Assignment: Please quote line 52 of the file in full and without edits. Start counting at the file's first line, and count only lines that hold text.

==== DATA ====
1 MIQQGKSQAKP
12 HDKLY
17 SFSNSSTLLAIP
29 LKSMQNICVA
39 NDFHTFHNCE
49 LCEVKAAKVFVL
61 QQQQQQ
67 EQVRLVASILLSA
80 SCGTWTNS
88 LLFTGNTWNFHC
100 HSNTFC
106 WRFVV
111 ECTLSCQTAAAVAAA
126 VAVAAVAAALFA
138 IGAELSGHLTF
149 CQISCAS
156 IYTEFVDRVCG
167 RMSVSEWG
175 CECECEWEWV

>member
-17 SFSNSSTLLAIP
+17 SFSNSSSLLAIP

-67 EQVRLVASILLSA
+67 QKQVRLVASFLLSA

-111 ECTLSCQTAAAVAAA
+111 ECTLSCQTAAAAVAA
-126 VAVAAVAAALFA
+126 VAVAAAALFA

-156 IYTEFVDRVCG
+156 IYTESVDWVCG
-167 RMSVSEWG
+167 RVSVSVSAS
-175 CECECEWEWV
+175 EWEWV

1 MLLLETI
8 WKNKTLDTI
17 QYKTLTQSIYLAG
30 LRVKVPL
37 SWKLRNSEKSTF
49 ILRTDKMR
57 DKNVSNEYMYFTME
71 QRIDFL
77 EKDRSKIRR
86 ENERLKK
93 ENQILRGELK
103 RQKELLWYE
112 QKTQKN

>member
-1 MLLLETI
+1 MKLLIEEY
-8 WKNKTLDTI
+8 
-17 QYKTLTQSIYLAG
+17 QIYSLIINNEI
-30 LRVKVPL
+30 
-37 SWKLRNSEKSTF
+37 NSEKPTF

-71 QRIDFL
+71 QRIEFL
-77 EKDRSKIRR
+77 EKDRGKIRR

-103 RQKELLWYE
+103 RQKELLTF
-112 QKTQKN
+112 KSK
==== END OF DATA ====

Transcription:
+8 